69. If we look at the relevant Sections of the J.J. Act, the object of the J.J. Act is pro-child legislation. The J.J. Act itself provides all remedial measures of rehabilitation and care to a child who is in need of care and protection. We attach equal importance to other Sections of the J.J. Act. They are emphatic, and in case the petitioner is aggrieved, and the corpus is sent to the shelter home arbitrarily, then the said situation may also be looked into and examined in the regular appeal or revision. Section 37 of J.J. Act clearly provides that the Committee on being satisfied through the inquiry that the child before the Committee is a child in need of care and protection, may, on consideration of Social Investigation Report submitted by the Child Welfare Officer and taking into account the child’s wishes in case the child is sufficiently mature to take a view, pass one or more of the following orders. The framers have also consciously taken due care of child’s wishes in case the child is sufficiently mature to take a view. It is the paramount responsibility of the Committee to take all necessary measures for taking into account the child’s wishes after making due enquiry, which contemplates under Section 36 of J.J. Act and take final decision.

70. Therefore, in such situation it cannot be presumed that in case the corpus is in Women Protection Home pursuant to an order passed by the Child Welfare Committee, which is neither without jurisdiction nor illegal or perverse, keeping in mind the provisions of the J.J. Act, the detention of the corpus cannot be said to be illegal and in case the petitioner is aggrieved by the order of the Child Welfare Committee, or the Magistrate, the petitioner is at liberty to take recourse of remedy of an appeal or revision provided under Sections 101 and 102 of the J.J. Act.

71. In afore-mentioned matters the Court clearly proceeded to observe that no person can be kept in a Protective Home unless she is required to be kept there either in pursuance of Immoral Traffic in Women Girls Protection Act or under some other law permitting her detention in such a home. No such situation contemplates under the J.J. Act and therefore, it cannot be said that the Magistrate or by the Committee does not inher the power. The Juvenile Justice (Care and Protection of Children) Act, 200038 was initially enacted in the year 2000 to provide for protection of children. The Act was amended in the years 2006 and 2011. However, several issues, such as increasing incidents of abuse of children in institutions, inadequate facilities, quality of care and rehabilitation measures in Homes, delays in adoption due to faulty and incomplete processing, lack of clarity regarding roles, responsibilities and accountability of institutions, sale of children for adoption purposes etc. had cropped up in recent times. Such numerous change was required in the Act of 2000 to address the above mentioned issues. Such situation impelled the legislature to re-enact a comprehensive legislation. The J.J. Act ensures proper care, protection, development, treatment and social re-integration of children in difficult circumstance by adopting a child-friendly approach keeping in view the best interest of the child. It had also prompted the legislature to make drastic changes in the Act of 2000 to tackle child offenders in the age group and re-enact a comprehensive legislation inter alia to provide for general principles of care and protection of children, procedures in case of children in need of care and protection and children in conflict with law, rehabilitation and social re-integration measures for such children, adoption or orphan, abandoned and surrendered children, and offences committed against children.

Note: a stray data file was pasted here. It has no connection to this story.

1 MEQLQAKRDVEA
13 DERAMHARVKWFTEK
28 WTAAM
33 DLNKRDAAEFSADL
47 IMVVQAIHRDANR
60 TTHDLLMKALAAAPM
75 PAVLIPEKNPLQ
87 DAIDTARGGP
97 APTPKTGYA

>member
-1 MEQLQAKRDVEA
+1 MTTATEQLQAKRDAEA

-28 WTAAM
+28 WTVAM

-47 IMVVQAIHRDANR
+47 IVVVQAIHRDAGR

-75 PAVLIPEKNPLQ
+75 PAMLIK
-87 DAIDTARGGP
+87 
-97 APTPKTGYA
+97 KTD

72. Analysing the orders passed by this Court as well as Jharkhand High Court, Madhya Pradesh High Court and Patna High Court, it can be safely concluded that the writ of Habeas Corpus is not maintainable against the judicial order or an order passed by the Child Welfare Committee under the J.J. Act.

73. It is also apparent from perusal of the documents available on record and the statement of the petitioner corpus/victim recorded under Section 164 Cr.P.C. That the petitioner corpus refused to go with her mother and insisted that she may be sent alongwith her friend, first petitioner. As per High School Marksheet, her date of birth is 05.02.2003 and on the said date, she was 17 years, one month and eight days’ old. Consequently, the Child Welfare Committee, by an order dated 16.3.2020, directed the petitioner corpus to be placed in Women Protection Home, upon finding her to be minor. Once the petitioner corpus is found as child, as defined in Section 2 (12) of J.J. Act, and allegedly a victim of crime in Case No. 64/2000, detailed above, she would fall in the category of child in need of care and protection in view of clause (iii), (viii) and (xii) of sub-section (14) of Section 2 of J.J. Act. Once the order passed by the Committee placing the petitioner corpus in protection home would be within its power conferred by Section 37 of the J.J. Act then it cannot be presumed that the said order is without jurisdiction, illegal or perverse, keeping in mind the provisions of the J.J. Act and the detention of the corpus cannot be said to be illegal.